Continuing the series of selected items from my online reading…
#chartership chat on twitter – the evaluative statement
I was really pleased to read this post as I was away when this chat happened, and I’m currently trying to get around to starting my evaluative statement! Seems like it was a good discussion with lots of useful ideas raised.
Writing a job advertisement that will attract the candidates you want
I’m not yet at a point where this is directly relevant, but I found it very interesting to read about how this should be done, and to think about how my own experience of applying for jobs has been made better or worse by the quality of the advert and details made available to applicants.
I agree with Tina about many things, and this is very much one of them. I have been similarly resistant to the term reflection, though I do now see the value in being reflective. It is definitely a skill I have had to learn, and something which I often have to push myself in order to do, but I believe it is a habit well worth acquiring (and not just for the purpose of getting my Chartership!). The key is, as Tina observes, that reflection for its own sake is pointless – it needs to be focussed on getting something out of whatever is being reflected on and deciding how to apply it going forward.
Brain constipation: how often does your brain go to the bathroom?
Another winning title, and I’m certainly in need of some serious cephalonic irrigation right now.
Make service easy for your customers
A simple point, but one which I think bears repeating. No matter how shiny your website, or how whizzy your interface, if people have to navigate through 6 screens or follow complicated instructions in order to get to what they’re looking for then you probably aren’t providing good service. Lots of library systems and procedures are actually quite complicated and familiarity is not automatic – how do things really look from the user perspective?
How to respond to emotional outbursts
This post raises such a good point – the thing which prompts an emotional outburst is not necessarily the thing which is actually causing the problem – and outlines a superb strategy for getting to the bottom of this kind of situation. I haven’t had to deal with anything like this (yet) but I can see all sorts of uses for the “Just validate. Repeat back what you’re hearing. Be a mirror.” technique.
Pinterest: some thoughts
One of my favourite things about the network of blogs I follow is that lots of the writers are much more prolific and ahead of the curve than I am. I’ve been meaning to have a proper think about using Pinterest in a special collections sort of context for a while now, and Katie has clearly and usefully summed up the points I need to consider – thanks Katie!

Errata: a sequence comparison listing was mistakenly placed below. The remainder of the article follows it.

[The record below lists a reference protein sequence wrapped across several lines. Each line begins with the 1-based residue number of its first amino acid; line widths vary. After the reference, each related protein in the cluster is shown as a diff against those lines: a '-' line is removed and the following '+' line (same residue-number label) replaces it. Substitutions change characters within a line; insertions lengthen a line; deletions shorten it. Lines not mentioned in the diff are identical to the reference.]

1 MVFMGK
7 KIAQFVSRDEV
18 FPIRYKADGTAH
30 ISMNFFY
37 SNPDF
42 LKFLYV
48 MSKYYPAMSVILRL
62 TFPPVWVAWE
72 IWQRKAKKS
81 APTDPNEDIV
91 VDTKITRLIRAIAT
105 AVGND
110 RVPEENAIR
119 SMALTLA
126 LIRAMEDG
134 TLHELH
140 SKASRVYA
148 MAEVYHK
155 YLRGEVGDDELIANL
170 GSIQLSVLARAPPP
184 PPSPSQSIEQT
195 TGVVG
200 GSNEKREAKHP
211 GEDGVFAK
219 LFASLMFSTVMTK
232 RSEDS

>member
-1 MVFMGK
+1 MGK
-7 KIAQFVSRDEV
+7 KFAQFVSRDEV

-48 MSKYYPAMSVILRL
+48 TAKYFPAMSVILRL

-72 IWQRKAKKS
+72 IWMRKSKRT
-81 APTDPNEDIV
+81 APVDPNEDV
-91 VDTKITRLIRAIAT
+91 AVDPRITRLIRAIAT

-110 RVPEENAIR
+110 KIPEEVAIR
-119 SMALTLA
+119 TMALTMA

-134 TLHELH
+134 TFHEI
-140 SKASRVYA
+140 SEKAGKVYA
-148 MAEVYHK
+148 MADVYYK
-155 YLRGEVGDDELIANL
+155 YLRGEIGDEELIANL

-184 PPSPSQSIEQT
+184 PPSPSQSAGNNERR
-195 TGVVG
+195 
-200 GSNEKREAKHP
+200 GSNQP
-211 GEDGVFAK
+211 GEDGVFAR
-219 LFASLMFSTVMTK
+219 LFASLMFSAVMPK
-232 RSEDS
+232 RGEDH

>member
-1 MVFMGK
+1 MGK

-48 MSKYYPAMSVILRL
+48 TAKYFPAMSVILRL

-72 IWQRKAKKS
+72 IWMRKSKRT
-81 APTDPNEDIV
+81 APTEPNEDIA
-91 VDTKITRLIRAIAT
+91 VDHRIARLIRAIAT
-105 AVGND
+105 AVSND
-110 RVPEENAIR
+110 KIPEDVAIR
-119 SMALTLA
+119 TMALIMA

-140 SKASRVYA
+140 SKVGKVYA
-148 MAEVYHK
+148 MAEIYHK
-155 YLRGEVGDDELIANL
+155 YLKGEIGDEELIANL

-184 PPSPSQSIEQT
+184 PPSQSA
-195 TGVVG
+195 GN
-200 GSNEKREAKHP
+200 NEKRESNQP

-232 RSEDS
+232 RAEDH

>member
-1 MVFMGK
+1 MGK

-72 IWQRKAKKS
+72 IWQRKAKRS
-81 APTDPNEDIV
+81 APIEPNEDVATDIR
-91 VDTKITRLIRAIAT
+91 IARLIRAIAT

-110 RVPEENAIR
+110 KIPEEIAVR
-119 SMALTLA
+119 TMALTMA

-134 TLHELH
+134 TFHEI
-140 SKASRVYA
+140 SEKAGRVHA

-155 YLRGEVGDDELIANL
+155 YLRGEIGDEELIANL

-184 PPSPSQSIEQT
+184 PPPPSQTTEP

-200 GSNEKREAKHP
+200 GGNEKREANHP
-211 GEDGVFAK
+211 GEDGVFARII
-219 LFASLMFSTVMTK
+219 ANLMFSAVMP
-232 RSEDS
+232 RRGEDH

Meeting with Simon Edwards of CILIP: or what Tina rants about…
Another helping of common sense from Tina, and some important points raised. I’m delighted to hear that CILIP is working on this stuff, and look forward to seeing some big improvements. I really struggled with the consultation as the new BPK covered so much ground, and hearing about other peoples’ responses to it helped me crystallise some of my own thoughts about it.
Running a workshop – putting theory into practice
A really helpful analysis from Jo, and some advice I’m saving up for the next time I need to organise anything like this.
Stress is not your enemy
I had always thought that stress interfered with focus, but actually this article makes a lot of sense to me. Practising stress may seem a little counterintuitive but I do see how it could pay off.
How to work with someone you hate
Some interesting strategies for coping with conflict at work (although thankfully my current colleagues are lovely).
Coping with email overload
An excellent suggestion here, and this isn’t the first time I’ve come across it – set aside designated timeslots to deal with email and then ignore it the rest of the time. (The same probably goes for a variety of other web-based activities too.) I’m quite fortunate in that I don’t receive a huge volume of email at work, so this would probably work quite nicely. Away from the office I find it increasingly hard to switch off from checking my email (not to mention twitter, facebook and RSS feed reader too) and I very much like the idea of pausing whenever the urge strikes.
Sara considers how to combine ambition with decency – I really liked this post.
Workers, take off your headphones
I hardly ever use headphones so the idea of routinely plugging myself in at work is somewhat alien. However, I know one or two people who would be completely lost without them as they use music as a way to help them blot out background noise and focus on their tasks. That said, I do appreciate how closing oneself off into a private soundsphere can contribute to a culture of disengagement, particularly when combined with other external distractions (non-work email, DMs, twitter etc). Thinking about it a bit more, I personally feel much more engaged when working in a moderately chatty environment – I like exchanging thoughts and ideas with colleagues, and have always felt that emailing the person sitting next to you is nonsensical.
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